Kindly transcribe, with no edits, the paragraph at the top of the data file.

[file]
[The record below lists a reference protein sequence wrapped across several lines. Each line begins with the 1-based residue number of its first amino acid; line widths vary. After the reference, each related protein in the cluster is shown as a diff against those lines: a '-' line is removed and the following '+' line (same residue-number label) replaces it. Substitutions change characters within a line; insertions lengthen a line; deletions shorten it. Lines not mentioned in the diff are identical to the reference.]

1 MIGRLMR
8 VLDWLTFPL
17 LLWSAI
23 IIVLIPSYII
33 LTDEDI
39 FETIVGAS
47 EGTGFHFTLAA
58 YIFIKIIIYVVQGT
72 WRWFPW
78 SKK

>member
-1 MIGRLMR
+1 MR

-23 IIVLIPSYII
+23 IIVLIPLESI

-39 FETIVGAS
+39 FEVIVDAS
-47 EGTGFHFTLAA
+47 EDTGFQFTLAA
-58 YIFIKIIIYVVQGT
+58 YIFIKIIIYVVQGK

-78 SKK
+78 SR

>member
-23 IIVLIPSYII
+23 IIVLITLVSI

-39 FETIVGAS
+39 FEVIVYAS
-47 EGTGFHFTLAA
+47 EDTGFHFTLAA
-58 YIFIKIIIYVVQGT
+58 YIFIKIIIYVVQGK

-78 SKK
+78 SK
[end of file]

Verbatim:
[The record below lists a reference protein sequence wrapped across several lines. Each line begins with the 1-based residue number of its first amino acid; line widths vary. After the reference, each related protein in the cluster is shown as a diff against those lines: a '-' line is removed and the following '+' line (same residue-number label) replaces it. Substitutions change characters within a line; insertions lengthen a line; deletions shorten it. Lines not mentioned in the diff are identical to the reference.]